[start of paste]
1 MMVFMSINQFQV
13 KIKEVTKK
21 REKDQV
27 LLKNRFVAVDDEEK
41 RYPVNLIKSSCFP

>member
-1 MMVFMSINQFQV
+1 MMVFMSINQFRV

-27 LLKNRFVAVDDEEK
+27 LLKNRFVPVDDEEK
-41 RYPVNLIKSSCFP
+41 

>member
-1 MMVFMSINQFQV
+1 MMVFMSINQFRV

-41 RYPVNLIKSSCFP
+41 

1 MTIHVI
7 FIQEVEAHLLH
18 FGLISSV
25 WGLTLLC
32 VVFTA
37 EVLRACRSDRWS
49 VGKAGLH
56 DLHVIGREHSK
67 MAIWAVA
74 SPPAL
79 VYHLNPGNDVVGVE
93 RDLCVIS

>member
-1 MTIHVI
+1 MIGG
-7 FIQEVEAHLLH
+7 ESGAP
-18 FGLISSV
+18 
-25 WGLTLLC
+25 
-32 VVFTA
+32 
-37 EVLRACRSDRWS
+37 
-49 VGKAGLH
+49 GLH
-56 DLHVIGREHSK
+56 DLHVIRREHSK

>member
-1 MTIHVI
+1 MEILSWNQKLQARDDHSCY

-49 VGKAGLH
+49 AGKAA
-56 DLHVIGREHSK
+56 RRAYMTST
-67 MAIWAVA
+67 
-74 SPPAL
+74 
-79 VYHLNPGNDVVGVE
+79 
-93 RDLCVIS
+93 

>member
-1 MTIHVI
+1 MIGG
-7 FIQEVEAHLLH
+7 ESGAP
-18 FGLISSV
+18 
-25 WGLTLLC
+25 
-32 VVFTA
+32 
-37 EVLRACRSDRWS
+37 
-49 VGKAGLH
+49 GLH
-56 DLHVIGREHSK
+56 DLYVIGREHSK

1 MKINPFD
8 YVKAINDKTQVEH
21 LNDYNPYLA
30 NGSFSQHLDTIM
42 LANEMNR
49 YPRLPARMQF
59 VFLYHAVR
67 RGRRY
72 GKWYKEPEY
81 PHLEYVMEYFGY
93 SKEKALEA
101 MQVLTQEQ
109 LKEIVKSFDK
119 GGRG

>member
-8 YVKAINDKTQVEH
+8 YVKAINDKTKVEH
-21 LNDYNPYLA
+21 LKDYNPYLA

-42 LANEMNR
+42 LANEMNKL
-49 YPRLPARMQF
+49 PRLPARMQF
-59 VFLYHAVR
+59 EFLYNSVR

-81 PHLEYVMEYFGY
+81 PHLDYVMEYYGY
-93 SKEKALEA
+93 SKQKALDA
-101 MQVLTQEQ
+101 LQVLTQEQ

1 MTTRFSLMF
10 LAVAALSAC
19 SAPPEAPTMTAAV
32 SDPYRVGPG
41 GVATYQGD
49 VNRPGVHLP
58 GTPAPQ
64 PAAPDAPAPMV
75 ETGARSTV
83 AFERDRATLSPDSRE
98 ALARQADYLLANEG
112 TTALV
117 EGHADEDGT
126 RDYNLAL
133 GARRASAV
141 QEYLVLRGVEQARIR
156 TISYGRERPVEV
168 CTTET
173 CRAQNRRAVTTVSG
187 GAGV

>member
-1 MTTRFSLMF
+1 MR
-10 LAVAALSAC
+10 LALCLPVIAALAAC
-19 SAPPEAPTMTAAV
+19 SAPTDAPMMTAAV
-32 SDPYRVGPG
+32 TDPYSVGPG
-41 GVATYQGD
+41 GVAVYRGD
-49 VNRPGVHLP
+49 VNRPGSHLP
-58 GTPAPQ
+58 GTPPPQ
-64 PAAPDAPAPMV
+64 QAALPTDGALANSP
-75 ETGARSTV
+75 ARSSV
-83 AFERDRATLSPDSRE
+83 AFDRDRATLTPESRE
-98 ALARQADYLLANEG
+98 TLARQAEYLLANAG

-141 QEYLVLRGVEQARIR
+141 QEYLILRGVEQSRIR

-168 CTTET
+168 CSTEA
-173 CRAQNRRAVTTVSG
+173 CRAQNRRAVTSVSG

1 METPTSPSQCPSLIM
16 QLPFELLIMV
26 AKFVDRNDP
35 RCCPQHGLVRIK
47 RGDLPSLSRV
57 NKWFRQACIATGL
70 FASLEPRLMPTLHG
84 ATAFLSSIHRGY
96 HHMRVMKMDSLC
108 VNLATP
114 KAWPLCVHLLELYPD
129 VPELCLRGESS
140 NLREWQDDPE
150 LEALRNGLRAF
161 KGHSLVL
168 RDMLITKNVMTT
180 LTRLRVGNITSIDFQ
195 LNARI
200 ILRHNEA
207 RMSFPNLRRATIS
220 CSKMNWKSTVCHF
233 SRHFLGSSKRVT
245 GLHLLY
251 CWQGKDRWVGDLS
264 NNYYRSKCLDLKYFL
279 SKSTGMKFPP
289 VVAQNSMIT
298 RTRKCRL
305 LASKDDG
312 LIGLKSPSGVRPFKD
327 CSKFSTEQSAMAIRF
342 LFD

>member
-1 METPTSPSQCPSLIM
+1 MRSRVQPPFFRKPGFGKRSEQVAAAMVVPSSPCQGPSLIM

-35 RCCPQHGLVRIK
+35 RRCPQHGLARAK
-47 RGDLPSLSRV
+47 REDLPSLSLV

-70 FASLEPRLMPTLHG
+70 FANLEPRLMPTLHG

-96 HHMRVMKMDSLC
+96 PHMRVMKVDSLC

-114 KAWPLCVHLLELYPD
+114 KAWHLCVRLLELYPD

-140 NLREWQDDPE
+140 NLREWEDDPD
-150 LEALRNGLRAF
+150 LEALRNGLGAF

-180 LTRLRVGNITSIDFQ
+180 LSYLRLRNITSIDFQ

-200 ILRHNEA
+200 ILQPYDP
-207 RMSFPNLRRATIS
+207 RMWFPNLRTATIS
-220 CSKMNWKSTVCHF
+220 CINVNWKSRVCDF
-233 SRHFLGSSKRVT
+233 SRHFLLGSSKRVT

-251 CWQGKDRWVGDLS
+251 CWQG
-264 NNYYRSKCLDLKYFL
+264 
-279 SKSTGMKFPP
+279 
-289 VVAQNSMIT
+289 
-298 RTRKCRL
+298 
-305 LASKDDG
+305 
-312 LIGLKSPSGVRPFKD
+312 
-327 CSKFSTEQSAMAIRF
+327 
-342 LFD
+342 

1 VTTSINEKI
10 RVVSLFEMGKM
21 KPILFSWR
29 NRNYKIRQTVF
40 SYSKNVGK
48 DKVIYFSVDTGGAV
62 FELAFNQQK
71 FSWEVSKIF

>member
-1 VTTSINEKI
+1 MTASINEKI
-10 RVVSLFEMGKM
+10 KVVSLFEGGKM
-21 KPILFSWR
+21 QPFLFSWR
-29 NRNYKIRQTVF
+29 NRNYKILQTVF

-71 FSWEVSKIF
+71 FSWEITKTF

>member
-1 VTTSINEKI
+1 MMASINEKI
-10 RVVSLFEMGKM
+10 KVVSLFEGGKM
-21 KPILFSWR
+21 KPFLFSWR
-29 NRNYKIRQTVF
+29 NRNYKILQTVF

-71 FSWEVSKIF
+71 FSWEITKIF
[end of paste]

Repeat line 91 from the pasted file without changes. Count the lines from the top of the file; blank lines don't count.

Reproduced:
109 LKEIVKSFDK